“In Jiu Jitsu, I spar with really tough guys who fight for a living. And when you grapple at that level, you’re eventually going to get caught in a choke or joint lock, and you tap out. Tapping isn’t quitting, it’s part of learning,” he says.
Noted Miami trial lawyer Stan Wakshlag beat Geller in a 2002 bench trial on behalf of Wackenhut shareholders left out in a merger. Geller knew the battle was uphill and the opponent well-represented, but still thought he was right on the facts and the law.
“To this day I just don’t think the judge understood our case. It was really a great lesson that you have to boil things down to a very understandable story, and I’m not sure I did a great job of that.
“It’s another lesson that I’ve learned in Jiu Jitsu: I’m pretty good at what I do, but I’m not infallible. I’m human. There will always be someone smarter, someone stronger, and yes, someone better. So if you really go for it, in a sport or in your job, you’re gonna take some Ls along with your Ws.”
The point of tapping out – of understanding a loss – is to engage in the next bout, the next case, the next victory. And let’s be clear, while Geller gained the wisdom only learned from being knocked down, his incredible tenacity and competitiveness has made loss a rare experience.
After all, the point is to help people.
And to win. Which he did in 2004 for a group of emergency room physicians who were suffering from “slow pay and low pay” from major insurers, violating a Florida statute governing reimbursement of emergency medical services. Thrown out by the lower court, Geller appealed and faced off against one of the nation’s preeminent appellate lawyers, Miguel Estrada of Gibson Dunn.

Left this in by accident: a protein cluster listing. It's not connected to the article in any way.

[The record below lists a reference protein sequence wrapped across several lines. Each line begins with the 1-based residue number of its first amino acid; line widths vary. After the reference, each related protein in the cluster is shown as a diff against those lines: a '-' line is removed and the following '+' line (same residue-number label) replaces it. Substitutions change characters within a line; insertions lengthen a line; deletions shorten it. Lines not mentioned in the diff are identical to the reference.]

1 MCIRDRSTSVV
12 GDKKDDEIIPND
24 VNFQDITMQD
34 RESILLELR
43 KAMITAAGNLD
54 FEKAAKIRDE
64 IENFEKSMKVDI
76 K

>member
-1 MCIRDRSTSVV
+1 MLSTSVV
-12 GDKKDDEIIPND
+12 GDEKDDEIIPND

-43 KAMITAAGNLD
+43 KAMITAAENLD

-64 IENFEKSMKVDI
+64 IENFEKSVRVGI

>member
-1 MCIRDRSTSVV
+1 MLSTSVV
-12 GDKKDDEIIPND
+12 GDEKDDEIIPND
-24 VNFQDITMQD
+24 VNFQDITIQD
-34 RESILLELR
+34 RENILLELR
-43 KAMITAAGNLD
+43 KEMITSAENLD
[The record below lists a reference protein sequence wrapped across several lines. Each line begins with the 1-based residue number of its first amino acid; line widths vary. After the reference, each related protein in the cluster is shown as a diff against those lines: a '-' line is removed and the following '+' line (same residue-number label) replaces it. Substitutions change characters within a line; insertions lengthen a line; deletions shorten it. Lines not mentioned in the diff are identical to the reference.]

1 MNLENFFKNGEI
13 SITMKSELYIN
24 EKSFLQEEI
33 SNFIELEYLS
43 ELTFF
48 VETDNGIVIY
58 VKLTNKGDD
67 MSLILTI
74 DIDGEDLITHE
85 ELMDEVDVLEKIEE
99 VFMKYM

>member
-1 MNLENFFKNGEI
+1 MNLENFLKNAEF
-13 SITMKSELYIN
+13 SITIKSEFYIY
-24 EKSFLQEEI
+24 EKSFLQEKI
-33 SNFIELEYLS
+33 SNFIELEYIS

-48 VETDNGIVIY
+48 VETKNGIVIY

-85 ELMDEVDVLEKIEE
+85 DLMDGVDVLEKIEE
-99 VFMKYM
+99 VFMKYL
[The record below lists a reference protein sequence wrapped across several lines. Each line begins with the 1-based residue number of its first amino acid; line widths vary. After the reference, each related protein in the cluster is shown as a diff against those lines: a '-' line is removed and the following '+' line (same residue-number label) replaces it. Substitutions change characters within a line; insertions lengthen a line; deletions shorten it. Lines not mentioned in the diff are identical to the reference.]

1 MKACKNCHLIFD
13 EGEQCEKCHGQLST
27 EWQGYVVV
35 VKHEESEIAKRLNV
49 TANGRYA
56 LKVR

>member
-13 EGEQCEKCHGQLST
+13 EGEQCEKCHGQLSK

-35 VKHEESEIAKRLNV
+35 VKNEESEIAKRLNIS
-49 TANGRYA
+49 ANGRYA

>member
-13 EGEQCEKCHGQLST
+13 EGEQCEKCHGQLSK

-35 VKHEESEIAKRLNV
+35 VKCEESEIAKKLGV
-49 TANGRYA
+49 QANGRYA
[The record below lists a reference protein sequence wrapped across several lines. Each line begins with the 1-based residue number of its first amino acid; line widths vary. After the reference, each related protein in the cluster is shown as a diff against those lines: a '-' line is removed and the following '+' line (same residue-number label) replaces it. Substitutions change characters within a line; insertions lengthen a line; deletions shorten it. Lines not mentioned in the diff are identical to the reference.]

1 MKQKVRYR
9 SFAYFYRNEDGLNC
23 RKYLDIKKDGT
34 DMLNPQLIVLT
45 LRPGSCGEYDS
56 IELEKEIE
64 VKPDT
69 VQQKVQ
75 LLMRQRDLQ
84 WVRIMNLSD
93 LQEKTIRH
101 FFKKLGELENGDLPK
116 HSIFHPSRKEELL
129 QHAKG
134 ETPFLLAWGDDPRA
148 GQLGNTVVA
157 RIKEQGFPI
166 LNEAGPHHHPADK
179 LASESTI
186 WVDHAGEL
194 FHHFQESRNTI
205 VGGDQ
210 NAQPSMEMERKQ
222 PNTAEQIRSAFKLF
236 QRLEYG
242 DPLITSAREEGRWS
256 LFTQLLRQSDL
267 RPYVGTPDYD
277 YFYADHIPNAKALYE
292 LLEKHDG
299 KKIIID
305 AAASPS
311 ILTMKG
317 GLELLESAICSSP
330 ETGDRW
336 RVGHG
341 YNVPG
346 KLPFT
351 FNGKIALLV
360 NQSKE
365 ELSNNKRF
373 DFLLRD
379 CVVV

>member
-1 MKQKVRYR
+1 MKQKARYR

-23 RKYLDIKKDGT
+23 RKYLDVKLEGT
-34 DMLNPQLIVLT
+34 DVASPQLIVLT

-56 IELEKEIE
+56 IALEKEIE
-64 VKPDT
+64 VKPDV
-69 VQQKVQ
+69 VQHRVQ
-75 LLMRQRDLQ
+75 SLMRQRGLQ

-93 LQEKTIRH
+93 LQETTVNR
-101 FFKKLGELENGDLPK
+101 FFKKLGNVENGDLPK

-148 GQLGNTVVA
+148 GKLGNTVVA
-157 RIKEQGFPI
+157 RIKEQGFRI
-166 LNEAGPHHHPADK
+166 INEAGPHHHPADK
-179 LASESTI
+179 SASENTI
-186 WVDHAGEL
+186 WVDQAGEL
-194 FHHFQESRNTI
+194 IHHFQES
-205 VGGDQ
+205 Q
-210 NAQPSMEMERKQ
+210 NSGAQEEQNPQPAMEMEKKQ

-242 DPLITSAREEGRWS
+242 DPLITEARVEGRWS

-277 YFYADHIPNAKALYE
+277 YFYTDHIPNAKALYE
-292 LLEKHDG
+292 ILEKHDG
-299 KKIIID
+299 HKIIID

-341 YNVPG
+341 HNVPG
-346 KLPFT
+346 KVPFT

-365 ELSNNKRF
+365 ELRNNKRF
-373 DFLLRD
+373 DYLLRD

“I was still a relatively youngish lawyer arguing against such a big-name, experienced appellate lawyer – and the one trying to reverse the lower court always has a tougher time on appeal,” Geller says. He won.
“It is really important to stay humble and hungry, but there’s nothing wrong with having a little confidence knowing that the guy across the mat or across the courtroom ought to be a bit worried,” he says. “Going against me in a Jiu Jitsu match or a litigation is never going to be easy.”
Robbins Geller Rudman & Dowd has grown to be the largest plaintiff securities litigation firm in the U.S. with more than 200 lawyers in nine cities. Its impact has been extraordinary, winning billions for consumers in an ever-widening range of cases, from the largest consumer class action recovery ($17B against Volkswagen) to the largest securities class action recovery ($7.2B in Enron). It is, wall to wall, stocked with some of the best trial talent in the U.S., including many former prosecutors.
The firm is all business and a tight group, moving teams to cities for trials and rarely, if never, blinking. The irony of it all is that the politically motivated PSLRA that was intended to kill them only made them stronger. It shed the excesses of the early securities litigation practice and replaced it with a strike force needed to take on financial fraud and chicanery that continues to run amok.
“We have fantastic trial lawyers that are always champing at the bit to take cases to trial,” says Geller, from Coughlin to Mike Dowd, Dan Drosman, Jason Forge, Rachel Jensen, and Jim Barz. The bench is deep and full of true specialists. Geller’s done it all – from drafting complaints to client development to handling appeals – but his best and highest use is to help run the firm and organize large cases at the outset and settle difficult, complex cases.
He also sets the tone, ensuring the firm is run in a fiscally conservative manner without litigation funding or loans. Geller has nabbed more than a few headlines. A few years ago for saving a woman and her dog from two pitbulls (professional respect?). And earlier this year, he made clear his disdain for other plaintiff firms that took taxpayer funds from the Paycheck Protection Program. “Gandhi said ‘There is enough for everyone’s need, but not for everyone’s greed.’ I am very proud we did not take and did not consider taking that money.”